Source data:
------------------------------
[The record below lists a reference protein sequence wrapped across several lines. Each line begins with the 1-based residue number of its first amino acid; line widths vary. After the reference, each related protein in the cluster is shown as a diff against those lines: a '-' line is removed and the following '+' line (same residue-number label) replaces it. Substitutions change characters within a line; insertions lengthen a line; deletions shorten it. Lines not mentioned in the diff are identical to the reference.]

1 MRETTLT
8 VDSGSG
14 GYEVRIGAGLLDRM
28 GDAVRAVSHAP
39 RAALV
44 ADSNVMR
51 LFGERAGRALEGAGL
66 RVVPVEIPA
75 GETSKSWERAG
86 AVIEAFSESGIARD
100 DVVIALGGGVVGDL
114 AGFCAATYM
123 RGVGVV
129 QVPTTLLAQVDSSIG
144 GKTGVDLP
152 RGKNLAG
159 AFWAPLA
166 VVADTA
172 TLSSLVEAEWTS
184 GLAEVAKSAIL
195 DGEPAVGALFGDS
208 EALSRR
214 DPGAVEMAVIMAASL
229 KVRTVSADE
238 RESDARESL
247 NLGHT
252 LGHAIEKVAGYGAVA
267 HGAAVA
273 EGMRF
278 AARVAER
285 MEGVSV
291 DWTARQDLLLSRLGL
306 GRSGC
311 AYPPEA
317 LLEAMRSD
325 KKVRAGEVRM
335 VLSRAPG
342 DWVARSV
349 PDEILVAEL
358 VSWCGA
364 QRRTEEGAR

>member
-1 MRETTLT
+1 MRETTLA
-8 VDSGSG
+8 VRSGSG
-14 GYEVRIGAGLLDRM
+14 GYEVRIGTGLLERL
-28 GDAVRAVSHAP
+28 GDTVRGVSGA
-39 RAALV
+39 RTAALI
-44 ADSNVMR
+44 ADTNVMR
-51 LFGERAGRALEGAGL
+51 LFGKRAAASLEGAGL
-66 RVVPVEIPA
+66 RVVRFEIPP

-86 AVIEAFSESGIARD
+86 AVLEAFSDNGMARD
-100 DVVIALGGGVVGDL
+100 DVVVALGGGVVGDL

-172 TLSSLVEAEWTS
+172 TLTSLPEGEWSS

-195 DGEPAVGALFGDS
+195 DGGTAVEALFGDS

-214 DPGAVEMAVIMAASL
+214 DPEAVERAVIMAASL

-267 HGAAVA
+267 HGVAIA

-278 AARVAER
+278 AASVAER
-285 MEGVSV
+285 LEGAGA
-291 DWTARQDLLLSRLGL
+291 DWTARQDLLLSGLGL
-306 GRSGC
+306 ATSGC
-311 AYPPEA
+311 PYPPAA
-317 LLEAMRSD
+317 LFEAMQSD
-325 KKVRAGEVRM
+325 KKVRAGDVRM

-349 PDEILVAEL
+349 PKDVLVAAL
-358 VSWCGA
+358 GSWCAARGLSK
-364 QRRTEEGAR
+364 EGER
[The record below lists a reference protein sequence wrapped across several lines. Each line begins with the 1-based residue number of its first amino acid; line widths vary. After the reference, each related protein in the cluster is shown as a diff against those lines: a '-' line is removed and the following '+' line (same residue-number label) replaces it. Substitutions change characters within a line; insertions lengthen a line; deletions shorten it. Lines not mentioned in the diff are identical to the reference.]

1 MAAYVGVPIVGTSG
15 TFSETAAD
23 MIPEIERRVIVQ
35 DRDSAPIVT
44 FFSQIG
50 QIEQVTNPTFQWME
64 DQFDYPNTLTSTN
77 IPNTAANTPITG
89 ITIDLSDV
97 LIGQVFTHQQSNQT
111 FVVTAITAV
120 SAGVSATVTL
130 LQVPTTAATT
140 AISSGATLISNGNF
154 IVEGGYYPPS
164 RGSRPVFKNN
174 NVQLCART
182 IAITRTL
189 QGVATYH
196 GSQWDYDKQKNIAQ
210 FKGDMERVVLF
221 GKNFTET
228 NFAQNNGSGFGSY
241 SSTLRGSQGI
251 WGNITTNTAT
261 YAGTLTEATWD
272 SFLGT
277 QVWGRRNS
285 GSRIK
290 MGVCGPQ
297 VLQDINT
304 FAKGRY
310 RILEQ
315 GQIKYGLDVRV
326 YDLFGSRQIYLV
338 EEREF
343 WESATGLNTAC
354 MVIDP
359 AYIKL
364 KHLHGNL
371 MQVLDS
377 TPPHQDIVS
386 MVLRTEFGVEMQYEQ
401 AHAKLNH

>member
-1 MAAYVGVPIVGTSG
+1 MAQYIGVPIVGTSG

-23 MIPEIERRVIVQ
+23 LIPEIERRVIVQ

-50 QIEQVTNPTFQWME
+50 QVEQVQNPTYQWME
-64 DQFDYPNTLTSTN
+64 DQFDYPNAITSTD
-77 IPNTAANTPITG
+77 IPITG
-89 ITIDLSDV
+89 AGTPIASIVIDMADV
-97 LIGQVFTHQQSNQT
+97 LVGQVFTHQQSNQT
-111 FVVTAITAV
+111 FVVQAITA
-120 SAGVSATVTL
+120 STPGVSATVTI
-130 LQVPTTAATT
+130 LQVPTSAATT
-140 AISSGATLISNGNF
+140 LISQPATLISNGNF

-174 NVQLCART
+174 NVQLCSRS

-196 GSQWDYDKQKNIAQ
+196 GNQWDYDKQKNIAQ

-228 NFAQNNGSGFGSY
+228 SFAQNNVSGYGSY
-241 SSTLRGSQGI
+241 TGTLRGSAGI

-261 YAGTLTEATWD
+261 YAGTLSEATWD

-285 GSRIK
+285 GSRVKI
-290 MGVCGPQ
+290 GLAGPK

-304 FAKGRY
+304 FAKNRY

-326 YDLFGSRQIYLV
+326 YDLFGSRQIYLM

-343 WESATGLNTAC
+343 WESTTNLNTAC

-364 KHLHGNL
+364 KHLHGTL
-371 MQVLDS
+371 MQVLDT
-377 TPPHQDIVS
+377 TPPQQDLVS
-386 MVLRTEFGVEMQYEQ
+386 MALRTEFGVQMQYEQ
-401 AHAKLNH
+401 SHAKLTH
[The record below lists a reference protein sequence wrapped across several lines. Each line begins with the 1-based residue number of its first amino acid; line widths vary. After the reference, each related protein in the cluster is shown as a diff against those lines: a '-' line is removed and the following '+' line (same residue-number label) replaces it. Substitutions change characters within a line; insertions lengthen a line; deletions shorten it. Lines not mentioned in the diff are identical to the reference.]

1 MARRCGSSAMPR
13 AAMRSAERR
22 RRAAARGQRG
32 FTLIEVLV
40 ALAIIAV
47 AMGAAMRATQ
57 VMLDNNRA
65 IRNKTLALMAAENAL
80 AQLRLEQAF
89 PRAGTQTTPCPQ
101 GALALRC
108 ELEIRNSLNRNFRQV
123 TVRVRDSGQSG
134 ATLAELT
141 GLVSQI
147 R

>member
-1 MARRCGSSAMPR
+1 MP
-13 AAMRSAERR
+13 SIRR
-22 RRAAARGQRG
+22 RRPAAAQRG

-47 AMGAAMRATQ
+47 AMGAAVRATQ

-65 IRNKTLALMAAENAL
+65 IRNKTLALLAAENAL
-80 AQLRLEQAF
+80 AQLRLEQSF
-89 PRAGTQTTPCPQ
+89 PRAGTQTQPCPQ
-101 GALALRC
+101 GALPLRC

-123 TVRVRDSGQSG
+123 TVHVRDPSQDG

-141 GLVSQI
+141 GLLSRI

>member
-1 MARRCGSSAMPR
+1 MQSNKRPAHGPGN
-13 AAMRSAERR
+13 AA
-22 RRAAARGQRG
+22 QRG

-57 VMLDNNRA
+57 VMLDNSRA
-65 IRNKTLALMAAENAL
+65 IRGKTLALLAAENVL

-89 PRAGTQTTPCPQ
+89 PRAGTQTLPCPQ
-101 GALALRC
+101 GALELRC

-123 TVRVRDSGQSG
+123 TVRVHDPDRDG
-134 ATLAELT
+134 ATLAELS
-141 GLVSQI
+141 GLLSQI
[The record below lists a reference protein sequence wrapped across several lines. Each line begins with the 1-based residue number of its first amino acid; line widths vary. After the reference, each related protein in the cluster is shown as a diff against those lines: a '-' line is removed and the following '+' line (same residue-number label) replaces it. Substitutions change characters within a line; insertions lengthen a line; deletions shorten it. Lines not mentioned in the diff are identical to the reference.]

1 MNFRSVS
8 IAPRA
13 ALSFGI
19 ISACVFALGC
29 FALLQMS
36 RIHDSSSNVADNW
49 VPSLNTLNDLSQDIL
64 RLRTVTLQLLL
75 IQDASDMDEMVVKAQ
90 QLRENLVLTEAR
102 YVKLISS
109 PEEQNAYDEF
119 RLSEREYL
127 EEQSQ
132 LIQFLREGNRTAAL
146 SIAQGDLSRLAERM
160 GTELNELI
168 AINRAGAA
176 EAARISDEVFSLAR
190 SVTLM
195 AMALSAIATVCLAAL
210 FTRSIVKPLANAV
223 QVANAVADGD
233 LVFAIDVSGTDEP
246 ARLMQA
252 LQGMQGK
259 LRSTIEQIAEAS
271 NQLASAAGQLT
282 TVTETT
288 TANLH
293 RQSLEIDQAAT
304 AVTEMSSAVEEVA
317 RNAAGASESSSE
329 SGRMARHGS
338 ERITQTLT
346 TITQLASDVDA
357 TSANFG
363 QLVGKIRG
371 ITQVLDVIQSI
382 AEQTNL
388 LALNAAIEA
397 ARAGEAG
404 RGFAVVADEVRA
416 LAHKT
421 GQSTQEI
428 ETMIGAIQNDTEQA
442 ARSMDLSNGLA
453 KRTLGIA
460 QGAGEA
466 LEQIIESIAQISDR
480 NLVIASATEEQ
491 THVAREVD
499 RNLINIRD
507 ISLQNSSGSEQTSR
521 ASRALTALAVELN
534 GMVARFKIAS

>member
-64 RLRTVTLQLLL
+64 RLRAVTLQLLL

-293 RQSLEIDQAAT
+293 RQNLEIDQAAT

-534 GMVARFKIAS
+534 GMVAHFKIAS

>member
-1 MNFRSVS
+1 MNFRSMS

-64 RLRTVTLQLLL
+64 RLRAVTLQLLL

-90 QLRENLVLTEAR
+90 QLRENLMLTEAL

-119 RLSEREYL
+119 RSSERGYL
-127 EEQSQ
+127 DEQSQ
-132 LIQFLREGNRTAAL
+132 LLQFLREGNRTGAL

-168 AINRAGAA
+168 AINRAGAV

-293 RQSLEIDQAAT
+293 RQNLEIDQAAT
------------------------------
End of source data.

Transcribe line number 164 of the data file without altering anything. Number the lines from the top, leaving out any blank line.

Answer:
-228 NFAQNNGSGFGSY